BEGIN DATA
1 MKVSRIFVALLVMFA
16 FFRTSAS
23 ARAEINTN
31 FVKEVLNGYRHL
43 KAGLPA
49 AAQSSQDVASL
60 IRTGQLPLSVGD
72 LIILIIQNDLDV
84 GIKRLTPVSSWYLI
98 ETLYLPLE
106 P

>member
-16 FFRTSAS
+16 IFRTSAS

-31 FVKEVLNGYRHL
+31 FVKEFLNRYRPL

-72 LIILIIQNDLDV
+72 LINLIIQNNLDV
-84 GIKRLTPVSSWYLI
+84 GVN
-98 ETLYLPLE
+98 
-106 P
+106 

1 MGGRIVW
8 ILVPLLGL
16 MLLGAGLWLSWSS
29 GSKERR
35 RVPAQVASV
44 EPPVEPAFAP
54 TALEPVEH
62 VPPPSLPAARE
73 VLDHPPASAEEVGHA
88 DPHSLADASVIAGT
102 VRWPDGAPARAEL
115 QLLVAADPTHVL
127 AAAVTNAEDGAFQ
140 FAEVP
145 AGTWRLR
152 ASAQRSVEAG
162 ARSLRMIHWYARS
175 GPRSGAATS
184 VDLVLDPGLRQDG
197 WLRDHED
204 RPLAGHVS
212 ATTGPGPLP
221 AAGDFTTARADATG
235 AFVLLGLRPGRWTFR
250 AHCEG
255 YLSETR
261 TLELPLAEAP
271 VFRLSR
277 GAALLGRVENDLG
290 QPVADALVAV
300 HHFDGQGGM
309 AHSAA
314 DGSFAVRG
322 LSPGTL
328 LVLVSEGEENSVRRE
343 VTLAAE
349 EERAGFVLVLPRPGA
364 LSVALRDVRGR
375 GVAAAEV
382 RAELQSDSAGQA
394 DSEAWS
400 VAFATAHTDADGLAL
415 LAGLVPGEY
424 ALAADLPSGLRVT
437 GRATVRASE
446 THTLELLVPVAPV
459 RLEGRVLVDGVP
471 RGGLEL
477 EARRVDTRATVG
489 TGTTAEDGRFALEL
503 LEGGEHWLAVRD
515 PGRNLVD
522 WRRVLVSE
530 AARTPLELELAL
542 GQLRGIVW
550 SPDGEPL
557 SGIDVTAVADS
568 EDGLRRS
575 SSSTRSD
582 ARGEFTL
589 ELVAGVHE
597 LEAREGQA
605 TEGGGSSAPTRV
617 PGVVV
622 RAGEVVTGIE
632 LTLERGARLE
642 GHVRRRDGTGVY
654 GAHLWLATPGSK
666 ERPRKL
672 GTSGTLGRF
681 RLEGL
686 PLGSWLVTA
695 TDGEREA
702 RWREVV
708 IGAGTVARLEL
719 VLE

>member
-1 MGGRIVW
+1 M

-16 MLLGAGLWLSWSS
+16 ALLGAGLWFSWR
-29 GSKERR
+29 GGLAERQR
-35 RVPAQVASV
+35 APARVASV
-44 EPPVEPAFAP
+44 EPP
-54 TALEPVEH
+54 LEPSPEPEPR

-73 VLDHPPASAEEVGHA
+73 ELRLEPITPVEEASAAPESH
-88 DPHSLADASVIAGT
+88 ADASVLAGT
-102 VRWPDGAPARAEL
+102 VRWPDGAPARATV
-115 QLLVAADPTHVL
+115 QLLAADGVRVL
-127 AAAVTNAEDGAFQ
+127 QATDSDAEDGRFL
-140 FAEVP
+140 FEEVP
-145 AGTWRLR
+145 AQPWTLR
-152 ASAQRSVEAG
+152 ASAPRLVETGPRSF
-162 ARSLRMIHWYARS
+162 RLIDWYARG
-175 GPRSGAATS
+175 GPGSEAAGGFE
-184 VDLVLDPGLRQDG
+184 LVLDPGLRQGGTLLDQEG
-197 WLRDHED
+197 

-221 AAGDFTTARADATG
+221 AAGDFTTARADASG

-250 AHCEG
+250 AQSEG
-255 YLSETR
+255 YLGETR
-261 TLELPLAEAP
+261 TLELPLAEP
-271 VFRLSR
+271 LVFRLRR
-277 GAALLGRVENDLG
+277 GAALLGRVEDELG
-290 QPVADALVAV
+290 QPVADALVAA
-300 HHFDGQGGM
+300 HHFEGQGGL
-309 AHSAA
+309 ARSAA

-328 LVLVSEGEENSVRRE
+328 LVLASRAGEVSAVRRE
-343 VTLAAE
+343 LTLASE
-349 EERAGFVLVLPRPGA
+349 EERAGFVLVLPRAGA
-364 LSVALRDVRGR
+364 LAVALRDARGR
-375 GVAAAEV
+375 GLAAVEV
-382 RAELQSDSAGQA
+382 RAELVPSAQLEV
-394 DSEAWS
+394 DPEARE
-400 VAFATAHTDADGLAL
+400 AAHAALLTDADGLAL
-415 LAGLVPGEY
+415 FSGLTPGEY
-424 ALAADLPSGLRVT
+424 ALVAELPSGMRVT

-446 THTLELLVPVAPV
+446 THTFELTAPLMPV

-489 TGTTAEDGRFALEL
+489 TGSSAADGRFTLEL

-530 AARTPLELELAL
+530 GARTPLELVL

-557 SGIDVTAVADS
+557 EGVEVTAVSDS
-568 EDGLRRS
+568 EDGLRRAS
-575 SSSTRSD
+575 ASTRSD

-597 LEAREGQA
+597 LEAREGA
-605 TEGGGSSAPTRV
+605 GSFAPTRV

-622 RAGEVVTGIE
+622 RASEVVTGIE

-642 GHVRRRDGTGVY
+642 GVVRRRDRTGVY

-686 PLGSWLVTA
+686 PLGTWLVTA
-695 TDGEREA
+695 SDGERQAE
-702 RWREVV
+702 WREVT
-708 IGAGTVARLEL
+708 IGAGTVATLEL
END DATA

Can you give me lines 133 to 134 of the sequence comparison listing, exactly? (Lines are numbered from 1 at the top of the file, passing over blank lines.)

+175 GPGSEAAGGFE
-184 VDLVLDPGLRQDG